Monday, December 28, 2015

Facebook and Hate Speech

I'm a very firm believer in freedom of speech. There are lots of reasons to oppose censorship, but that's not what this post is going to be about. This post is about what Facebook, and similar sites can do to help reduce the effect of hate speech without censoring anyone.

One of the common assertions against censorship is that freedom of thought, speech and expression are paramount, and that anything that harms these freedoms is detrimental to the functioning of a liberal society in a way that makes it very difficult to regain those freedoms in the future.

People, like myself, who argue in favour of that assertion, generally make the point that opposing censorship does not in any way endorse hate speech or bigotry, but it can be difficult to convince people of this when the consequences are that hate speech continues. It's also often unhelpful to speak about hate speech in purely philosophical terms when there are real people suffering harm.

I've said, for a long time, that it is the duty of good people to individually tell a bigot that they are being bigoted, and that it's not acceptable. Chastisement by peers, or even shunning, is a more preferable way of trying to negate bad ideas than government-sponsored power being brought to bear.

And this is where Facebook comes in (as well as any other large social media sites like Twitter and YouTube). They are platforms that gives more exposure to regular people than anything that's ever existed, which undoubtedly puts a big social good on one side of the ledger, independent of negative aspects to their business models.

In meatspace, if a person says something terrible, they are (hopefully) shouted down, so their ideas spread less. On the internet, bad ideas spread proportionally more due to the way levels of interaction are treated without understanding the context and meaning of those interactions, e.g. a hate-filled post will be shown to more people if people tell off the author.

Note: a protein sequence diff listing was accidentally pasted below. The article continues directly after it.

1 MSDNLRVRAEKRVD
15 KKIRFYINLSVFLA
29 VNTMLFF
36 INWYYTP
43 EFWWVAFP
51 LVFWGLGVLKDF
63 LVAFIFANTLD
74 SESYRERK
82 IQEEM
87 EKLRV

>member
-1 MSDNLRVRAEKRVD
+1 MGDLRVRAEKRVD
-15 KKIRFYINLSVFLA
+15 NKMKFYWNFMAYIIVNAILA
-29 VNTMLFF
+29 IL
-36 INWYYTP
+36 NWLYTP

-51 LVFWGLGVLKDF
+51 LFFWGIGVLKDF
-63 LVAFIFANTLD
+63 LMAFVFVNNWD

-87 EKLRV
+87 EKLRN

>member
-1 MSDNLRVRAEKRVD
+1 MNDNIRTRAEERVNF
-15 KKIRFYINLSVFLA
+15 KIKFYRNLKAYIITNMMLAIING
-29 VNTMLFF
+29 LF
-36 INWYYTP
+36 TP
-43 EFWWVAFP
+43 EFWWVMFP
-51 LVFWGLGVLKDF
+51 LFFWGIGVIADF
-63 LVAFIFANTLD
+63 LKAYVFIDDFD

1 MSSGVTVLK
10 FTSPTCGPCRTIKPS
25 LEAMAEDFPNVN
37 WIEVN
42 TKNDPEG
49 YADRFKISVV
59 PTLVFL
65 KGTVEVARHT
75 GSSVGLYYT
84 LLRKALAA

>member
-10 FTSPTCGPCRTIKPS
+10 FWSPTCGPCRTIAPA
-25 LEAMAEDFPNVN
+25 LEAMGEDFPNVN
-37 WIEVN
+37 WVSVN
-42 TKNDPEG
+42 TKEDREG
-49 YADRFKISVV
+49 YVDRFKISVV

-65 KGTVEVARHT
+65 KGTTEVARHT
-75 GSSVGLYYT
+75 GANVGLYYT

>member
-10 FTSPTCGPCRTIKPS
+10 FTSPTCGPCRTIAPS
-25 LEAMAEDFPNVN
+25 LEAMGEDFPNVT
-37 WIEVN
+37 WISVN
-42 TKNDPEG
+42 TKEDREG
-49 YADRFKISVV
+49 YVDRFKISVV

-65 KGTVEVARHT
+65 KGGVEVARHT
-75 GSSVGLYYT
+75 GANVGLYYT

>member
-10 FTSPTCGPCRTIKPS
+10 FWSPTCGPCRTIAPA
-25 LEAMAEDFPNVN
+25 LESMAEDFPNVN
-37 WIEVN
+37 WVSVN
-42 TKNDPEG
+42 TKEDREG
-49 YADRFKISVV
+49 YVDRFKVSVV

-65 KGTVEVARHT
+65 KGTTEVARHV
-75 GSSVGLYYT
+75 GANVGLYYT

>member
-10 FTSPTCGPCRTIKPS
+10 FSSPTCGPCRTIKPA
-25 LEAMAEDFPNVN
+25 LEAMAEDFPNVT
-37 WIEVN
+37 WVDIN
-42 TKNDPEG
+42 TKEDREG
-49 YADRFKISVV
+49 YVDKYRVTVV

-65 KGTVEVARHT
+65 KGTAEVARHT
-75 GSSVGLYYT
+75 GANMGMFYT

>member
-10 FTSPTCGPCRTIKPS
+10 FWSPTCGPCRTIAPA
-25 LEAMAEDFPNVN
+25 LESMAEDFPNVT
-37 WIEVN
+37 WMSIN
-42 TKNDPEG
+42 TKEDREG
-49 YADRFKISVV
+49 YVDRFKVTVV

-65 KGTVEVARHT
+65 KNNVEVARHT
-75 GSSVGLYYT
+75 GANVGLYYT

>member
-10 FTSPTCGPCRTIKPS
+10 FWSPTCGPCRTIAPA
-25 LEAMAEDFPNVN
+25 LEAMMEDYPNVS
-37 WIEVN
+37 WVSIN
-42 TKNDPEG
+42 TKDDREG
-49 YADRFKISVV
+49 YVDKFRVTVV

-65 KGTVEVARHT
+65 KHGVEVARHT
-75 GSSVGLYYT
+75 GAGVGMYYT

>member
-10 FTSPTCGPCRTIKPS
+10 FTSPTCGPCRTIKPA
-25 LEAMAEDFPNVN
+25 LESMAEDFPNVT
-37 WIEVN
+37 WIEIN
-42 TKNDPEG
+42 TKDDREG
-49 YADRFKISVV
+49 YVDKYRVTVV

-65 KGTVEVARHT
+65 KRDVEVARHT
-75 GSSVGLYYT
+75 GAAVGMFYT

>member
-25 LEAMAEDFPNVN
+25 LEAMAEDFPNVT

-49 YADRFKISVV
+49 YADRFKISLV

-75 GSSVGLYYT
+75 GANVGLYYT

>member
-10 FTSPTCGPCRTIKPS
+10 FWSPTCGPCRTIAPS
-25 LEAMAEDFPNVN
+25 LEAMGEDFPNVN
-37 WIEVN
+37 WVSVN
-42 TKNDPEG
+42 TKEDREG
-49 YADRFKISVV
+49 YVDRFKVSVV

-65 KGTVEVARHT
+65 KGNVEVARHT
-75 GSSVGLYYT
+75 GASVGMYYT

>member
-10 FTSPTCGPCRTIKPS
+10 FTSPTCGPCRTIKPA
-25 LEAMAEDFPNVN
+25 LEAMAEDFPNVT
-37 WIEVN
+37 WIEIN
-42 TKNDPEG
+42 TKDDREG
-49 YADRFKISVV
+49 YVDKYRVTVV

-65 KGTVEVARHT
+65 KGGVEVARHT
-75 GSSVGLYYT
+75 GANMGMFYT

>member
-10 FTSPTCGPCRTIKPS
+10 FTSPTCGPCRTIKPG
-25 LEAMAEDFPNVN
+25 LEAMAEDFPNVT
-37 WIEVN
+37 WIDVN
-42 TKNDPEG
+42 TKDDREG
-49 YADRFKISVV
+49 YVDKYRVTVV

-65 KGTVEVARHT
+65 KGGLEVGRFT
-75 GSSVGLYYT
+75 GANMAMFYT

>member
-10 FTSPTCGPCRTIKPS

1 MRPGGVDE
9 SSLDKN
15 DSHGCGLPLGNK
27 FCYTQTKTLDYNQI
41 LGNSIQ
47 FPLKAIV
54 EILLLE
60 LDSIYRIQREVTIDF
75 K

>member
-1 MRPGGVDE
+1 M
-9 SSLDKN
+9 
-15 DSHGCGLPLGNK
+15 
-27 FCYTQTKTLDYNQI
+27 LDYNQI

In addition to hate speech, I find it somewhat unsatisfactory that people who are being bullied online generally have to stop using social media in order to avoid their tormentors. Bullying short of threats or clear incitement shouldn't be banned, in my opinion, and people's privacy should be treated as another paramount right (subject to targeted warrants issued on probable cause), allowing for horrible people to get away with quite a lot.

I've even reported hate speech on Facebook in the past. It's never resulted in a post being taken down, and I wouldn't actually want a post taken down. Where I think social platforms like Facebook could improve, however, and this is the point of this long-winded post, is to allow for reporting mechanisms that never actually result in posted being removed, but instead merely have them flagged as bigoted, or bullying or whatever, and hidden by default, but remain available if a user so chooses.

This mechanism would force people to consciously decide to want to read the thing that might cause them personal offence, and only expose them to bad ideas once they've been primed to understand that this is what they're about to read. This is not too dissimilar to how Slashdot has operated for many years, with its community of moderators and meta-moderators.

Meanwhile, sites like 4chan should remain havens for whatever, because by providing a standard way of allowing any speech, while allowing it to be neatly sequestered from those who don't want to read it, sites that still assert their rights to be mere conduits for the messiest of human ideas will be used by a self-selected audience who know what they're in for.

It seems to me that this is a good middle ground.


1 comment:

  1. Good idea, David. Every public discussion web site should employ that mechanism. I participated in a forum for some time that had fairly heavy moderation, and whole threads would be taken down without explanation. I think your approach is much preferable, and would be a service to society.